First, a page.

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Early Origins of the Farnborough family


The surname Farnborough was first found in West Berkshire at Farnborough, a small village and civil parish amongst the Berkshire Downs north of Newbury which dates back to c. 935 when it was first listed as Fearnbeorgan. By the time of the Domesday Book in 1086, the village was listed as Fermeberge. [1]CITATION[CLOSE]
Mills, A.D., Dictionary of English Place-Names. Oxford: Oxford University Press, 1991. Print. (ISBN 0-19-869156-4)
This is by far the oldest village but others by the same name can be found in Hampshire, Greater London and in Warwickshire. The family name was first referenced in the year 1190 when Leford of Farmborough appeared on tax rolls.

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Early History of the Farnborough family

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Early History of the Farnborough family


This web page shows only a small excerpt of our Farnborough research.
Another 171 words (12 lines of text) covering the years 1455 and 1487 are included under the topic Early Farnborough History in all our PDF Extended History products and printed products wherever possible.

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Farnborough Spelling Variations

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Farnborough Spelling Variations


Before English spelling was standardized a few hundred years ago, spelling variations of names were a common occurrence. Elements of Latin, French and other languages became incorporated into English through the Middle Ages, and name spellings changed even among the literate. The variations of the surname Farnborough include Farnborough, Farmborough, Farnborow, Farmborow, Farnbro, Farmbro, Farnburgh and many more.

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Early Notables of the Farnborough family (pre 1700)

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Early Notables of the Farnborough family (pre 1700)


More information is included under the topic Early Farnborough Notables in all our PDF Extended History products and printed products wherever possible.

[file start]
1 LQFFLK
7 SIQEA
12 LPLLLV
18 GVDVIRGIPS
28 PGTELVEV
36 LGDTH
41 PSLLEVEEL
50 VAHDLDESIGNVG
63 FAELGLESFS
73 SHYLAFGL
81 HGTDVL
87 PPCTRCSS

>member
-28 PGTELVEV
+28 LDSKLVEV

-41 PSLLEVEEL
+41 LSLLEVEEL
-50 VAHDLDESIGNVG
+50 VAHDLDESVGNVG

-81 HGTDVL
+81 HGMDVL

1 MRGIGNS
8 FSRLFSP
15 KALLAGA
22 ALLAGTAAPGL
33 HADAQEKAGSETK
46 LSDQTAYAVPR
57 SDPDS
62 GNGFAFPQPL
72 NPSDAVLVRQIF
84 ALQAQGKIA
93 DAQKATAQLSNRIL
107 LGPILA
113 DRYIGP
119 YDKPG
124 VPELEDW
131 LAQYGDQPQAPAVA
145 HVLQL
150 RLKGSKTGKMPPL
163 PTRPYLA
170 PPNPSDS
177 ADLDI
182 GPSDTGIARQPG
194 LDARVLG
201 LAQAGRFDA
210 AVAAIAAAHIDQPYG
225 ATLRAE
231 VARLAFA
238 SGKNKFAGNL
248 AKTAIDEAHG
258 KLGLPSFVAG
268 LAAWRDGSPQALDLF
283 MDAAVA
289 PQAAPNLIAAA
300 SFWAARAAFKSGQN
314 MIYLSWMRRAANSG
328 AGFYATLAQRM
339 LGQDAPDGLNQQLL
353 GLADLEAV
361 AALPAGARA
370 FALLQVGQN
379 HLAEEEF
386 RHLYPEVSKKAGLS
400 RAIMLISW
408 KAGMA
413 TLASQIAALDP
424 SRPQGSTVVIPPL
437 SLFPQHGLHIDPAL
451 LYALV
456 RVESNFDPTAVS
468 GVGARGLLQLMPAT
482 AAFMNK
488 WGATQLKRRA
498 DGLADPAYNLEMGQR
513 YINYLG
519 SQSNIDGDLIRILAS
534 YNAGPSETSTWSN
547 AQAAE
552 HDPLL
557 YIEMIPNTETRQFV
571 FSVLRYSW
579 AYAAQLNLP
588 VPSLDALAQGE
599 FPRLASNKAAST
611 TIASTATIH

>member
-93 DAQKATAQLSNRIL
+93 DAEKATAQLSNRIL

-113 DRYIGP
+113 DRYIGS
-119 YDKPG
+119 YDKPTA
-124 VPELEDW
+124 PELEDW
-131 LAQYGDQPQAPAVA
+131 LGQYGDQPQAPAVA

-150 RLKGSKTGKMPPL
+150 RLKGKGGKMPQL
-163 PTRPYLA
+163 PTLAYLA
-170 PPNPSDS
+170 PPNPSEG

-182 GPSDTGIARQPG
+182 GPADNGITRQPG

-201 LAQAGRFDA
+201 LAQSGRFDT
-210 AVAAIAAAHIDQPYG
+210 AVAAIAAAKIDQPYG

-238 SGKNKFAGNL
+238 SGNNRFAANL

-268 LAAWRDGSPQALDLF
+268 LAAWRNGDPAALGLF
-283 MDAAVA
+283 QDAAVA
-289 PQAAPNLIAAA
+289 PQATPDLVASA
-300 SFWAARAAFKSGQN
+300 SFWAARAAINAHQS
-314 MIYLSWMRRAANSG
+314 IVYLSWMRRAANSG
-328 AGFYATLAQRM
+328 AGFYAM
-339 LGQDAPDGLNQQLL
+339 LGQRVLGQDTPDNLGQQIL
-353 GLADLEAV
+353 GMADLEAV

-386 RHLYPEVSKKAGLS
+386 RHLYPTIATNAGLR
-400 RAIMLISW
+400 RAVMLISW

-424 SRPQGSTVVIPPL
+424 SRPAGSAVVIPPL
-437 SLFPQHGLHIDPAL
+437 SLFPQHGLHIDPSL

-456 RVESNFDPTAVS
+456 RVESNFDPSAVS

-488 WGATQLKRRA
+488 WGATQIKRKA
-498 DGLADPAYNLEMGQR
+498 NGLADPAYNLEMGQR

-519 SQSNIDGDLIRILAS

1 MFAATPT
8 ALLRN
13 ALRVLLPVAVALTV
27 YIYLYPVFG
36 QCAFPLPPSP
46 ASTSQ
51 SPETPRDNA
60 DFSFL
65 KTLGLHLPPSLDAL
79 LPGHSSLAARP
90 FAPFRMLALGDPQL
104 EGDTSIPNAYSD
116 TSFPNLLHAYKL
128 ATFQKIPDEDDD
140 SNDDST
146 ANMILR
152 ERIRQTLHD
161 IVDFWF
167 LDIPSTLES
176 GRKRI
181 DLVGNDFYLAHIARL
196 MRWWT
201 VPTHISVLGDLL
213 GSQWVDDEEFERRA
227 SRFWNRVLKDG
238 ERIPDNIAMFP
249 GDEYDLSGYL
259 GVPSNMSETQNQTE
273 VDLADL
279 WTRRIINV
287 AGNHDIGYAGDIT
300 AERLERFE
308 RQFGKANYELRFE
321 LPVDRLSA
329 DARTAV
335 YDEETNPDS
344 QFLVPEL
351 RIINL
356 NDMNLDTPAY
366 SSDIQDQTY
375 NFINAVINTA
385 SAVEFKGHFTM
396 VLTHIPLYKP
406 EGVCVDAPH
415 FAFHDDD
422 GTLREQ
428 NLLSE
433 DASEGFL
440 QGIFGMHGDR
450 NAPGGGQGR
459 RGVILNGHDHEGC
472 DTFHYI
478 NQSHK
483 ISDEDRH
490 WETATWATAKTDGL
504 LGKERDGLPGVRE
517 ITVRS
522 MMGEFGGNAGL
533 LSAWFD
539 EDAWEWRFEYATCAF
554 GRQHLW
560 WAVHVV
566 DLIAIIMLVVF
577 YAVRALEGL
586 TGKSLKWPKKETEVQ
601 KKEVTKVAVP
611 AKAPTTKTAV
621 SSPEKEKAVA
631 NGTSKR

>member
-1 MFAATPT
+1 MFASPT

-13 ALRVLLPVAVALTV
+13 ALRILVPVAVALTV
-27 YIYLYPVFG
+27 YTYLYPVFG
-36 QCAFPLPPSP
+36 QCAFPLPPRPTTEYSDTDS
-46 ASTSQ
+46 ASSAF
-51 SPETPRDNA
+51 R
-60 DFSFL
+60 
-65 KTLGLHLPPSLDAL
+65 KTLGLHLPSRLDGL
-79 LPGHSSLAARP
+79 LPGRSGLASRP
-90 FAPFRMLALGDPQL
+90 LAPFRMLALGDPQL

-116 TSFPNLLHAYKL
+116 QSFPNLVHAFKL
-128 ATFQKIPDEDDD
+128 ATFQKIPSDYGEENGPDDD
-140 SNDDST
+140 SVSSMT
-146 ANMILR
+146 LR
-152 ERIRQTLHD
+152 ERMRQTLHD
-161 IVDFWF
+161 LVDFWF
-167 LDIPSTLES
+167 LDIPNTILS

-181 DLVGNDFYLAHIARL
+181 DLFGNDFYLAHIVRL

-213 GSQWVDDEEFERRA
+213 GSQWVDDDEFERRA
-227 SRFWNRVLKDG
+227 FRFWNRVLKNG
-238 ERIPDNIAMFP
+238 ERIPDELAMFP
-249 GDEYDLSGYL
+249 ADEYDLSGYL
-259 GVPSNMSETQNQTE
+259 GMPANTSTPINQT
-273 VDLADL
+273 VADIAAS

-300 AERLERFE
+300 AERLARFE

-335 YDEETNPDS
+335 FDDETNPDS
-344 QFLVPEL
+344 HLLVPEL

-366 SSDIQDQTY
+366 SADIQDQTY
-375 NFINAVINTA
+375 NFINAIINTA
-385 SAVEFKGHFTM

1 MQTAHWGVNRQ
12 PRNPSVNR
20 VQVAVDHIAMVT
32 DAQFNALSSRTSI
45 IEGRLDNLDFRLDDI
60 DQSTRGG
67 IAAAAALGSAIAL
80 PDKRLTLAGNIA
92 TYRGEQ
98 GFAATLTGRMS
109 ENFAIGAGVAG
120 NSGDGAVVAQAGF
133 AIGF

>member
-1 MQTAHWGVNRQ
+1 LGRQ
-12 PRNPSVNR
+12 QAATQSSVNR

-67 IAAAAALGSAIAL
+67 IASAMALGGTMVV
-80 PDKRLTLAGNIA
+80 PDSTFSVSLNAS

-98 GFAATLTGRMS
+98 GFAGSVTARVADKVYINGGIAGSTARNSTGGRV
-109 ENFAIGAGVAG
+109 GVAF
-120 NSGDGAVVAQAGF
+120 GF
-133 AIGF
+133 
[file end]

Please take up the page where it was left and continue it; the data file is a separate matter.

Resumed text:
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Migration of the Farnborough family to the New World and Oceana

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Migration of the Farnborough family to the New World and Oceana


A great wave of immigration to the New World was the result of the enormous political and religious disarray that struck England at that time. Families left for the New World in extremely large numbers. The long journey was the end of many immigrants and many more arrived sick and starving. Still, those who made it were rewarded with an opportunity far greater than they had known at home in England. These emigrant families went on to make significant contributions to these emerging colonies in which they settled. Some of the first North American settlers carried this name or one of its variants: Eliz Farme, who came to Virginia in 1658; Thomas Farmborrough, who settled in Pennsylvania in 1682; and Benja Farmbrough, who settled in Virginia in 1701..

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The Farnborough Motto

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The Farnborough Motto


The motto was originally a war cry or slogan. Mottoes first began to be shown with arms in the 14th and 15th centuries, but were not in general use until the 17th century. Thus the oldest coats of arms generally do not include a motto. Mottoes seldom form part of the grant of arms: Under most heraldic authorities, a motto is an optional component of the coat of arms, and can be added to or changed at will; many families have chosen not to display a motto.

Motto: Deus noster refugium
Motto Translation: Our God is our refuge.


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Farnborough Family Crest Products

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Farnborough Family Crest Products



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See Also

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See Also



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Citations

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Citations


  1. ^ Mills, A.D., Dictionary of English Place-Names. Oxford: Oxford University Press, 1991. Print. (ISBN 0-19-869156-4)

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